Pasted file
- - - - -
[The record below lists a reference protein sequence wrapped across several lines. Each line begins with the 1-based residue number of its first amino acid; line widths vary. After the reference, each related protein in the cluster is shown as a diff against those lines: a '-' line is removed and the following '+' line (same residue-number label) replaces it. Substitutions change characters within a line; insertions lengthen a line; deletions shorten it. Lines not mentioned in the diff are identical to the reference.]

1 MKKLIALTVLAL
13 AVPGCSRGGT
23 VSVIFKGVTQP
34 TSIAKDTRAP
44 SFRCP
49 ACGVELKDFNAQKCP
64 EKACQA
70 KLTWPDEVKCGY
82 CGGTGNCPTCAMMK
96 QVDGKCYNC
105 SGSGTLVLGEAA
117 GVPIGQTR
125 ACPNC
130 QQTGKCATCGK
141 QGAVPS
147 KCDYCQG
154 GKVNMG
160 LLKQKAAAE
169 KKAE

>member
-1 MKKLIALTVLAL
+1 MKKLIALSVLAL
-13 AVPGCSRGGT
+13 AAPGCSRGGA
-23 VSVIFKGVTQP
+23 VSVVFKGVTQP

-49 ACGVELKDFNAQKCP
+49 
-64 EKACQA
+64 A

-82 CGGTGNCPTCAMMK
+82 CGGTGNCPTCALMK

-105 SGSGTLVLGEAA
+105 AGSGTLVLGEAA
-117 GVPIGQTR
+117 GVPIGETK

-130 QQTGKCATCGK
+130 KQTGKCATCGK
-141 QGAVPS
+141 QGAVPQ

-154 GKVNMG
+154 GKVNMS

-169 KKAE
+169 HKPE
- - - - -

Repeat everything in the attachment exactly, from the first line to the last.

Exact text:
[The record below lists a reference protein sequence wrapped across several lines. Each line begins with the 1-based residue number of its first amino acid; line widths vary. After the reference, each related protein in the cluster is shown as a diff against those lines: a '-' line is removed and the following '+' line (same residue-number label) replaces it. Substitutions change characters within a line; insertions lengthen a line; deletions shorten it. Lines not mentioned in the diff are identical to the reference.]

1 MKKLIALTVLAL
13 AVPGCSRGGT
23 VSVIFKGVTQP
34 TSIAKDTRAP
44 SFRCP
49 ACGVELKDFNAQKCP
64 EKACQA
70 KLTWPDEVKCGY
82 CGGTGNCPTCAMMK
96 QVDGKCYNC
105 SGSGTLVLGEAA
117 GVPIGQTR
125 ACPNC
130 QQTGKCATCGK
141 QGAVPS
147 KCDYCQG
154 GKVNMG
160 LLKQKAAAE
169 KKAE

>member
-1 MKKLIALTVLAL
+1 MKKLIALSVLAL
-13 AVPGCSRGGT
+13 AAPGCSRGGA
-23 VSVIFKGVTQP
+23 VSVVFKGVTQP

-49 ACGVELKDFNAQKCP
+49 
-64 EKACQA
+64 A

-82 CGGTGNCPTCAMMK
+82 CGGTGNCPTCALMK

-105 SGSGTLVLGEAA
+105 AGSGTLVLGEAA
-117 GVPIGQTR
+117 GVPIGETK

-130 QQTGKCATCGK
+130 KQTGKCATCGK
-141 QGAVPS
+141 QGAVPQ

-154 GKVNMG
+154 GKVNMS

-169 KKAE
+169 HKPE